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A little alone time: Social isolation can benefit some animals

Researchers have investigated how social isolation in the short term may benefit an animal’s long-term development. For some animals, such as ants, toads, and primates, isolation may be vital to natural selection and evolution.

Nathan Bailey of the University of St Andrews in Scotland and Allen Moore of the University of Georgia have identified the critical role that isolation plays among some animal populations.

“The environment an animal experiences can influence which genes it expresses, when, and how much, so conditions of social isolation might cause expression of different traits,” said Bailey. “This in turn could affect responses to natural selection in terms of survival and reproduction, which has evolutionary consequences. For some species, it might even mean that temporary social isolation is favorable.”

For example, the invasive cane toad Rhinella marina of Australia expands into new territory on its own. As a result, members of the opposite sex are extremely attracted to the toad upon its return, boosting the likelihood of both communication and successful mating. In this case, social isolation itself promotes the conditions for natural selection.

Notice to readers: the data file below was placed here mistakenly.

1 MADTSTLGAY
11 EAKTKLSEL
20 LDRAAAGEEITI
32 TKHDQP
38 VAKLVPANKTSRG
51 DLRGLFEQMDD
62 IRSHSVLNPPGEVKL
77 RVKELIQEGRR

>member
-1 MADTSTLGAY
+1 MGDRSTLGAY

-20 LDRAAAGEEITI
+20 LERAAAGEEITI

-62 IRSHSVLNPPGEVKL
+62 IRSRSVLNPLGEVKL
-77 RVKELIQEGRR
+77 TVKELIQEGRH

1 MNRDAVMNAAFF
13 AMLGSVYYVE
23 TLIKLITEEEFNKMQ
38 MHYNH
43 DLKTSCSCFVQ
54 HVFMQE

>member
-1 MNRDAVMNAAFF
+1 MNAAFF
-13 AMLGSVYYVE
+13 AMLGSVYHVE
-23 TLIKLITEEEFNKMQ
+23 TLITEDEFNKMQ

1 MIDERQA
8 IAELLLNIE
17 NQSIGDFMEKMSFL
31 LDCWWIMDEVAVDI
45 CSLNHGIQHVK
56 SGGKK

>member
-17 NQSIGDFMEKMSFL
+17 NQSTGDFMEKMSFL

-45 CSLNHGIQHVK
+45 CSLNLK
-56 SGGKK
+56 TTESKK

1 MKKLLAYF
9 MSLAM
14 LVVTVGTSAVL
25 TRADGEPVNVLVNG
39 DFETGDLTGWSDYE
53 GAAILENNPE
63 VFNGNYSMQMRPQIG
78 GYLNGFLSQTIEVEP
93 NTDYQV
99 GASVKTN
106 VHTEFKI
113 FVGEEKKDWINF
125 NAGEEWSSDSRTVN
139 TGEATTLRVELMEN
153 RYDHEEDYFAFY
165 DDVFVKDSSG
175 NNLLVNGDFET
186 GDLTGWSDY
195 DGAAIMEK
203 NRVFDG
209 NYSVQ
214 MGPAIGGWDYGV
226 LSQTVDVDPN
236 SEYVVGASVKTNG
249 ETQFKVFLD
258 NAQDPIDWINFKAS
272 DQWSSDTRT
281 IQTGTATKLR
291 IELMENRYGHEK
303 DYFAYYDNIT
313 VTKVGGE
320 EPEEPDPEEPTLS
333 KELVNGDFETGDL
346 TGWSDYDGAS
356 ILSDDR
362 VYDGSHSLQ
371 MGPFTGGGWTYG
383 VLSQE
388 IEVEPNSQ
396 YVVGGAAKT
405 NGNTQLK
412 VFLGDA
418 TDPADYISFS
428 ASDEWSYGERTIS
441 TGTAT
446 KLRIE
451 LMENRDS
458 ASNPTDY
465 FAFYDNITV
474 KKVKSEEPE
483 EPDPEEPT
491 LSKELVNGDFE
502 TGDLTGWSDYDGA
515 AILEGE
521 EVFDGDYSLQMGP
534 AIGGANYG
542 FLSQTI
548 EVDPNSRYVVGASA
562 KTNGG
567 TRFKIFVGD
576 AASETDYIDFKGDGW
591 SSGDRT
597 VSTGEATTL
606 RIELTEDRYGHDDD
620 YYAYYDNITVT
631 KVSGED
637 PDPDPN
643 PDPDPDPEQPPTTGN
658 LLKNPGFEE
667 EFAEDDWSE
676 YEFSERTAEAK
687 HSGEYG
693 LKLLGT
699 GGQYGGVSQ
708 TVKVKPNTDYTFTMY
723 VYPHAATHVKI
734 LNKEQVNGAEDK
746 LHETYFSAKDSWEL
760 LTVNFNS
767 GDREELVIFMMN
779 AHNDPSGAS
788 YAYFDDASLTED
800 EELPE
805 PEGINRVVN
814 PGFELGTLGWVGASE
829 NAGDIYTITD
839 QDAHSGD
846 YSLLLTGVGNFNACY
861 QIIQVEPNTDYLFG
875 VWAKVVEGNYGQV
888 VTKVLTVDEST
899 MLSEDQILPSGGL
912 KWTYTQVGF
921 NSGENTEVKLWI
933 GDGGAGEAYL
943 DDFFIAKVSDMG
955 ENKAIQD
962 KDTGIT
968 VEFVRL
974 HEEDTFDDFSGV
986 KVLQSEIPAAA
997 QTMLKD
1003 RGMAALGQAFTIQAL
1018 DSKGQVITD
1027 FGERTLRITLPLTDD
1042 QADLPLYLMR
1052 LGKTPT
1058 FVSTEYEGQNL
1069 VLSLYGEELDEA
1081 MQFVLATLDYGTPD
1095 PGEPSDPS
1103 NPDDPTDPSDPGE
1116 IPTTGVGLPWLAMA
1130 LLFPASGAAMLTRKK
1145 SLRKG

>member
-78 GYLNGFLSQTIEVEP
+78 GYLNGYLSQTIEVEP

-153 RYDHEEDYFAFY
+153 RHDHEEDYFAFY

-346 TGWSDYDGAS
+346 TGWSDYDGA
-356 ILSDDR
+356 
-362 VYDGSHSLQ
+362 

“Traits expressed during social interactions might exist because they’ve been shaped by selection, but at the same time, social interactions themselves represent a type of environment that can select and shape how individuals behave,” explained Bailey.

The team has proposed the development of an “index of social isolation,” which would enable experts to measure the ideal amount of isolation that would help specific animals to thrive.

“To understand how short-term social isolation experienced by individual animals translates into trans-generational evolutionary impacts for a larger population, we need a number, something measurable that we can compare across different species and contexts,” said Bailey. “After all, isolation that has negative effects for one species could in fact be beneficial for another.”

The study is published in the journal Trends in Ecology & Evolution.

By Chrissy Sexton, Staff Writer

Image Credit: Nathan W. Bailey

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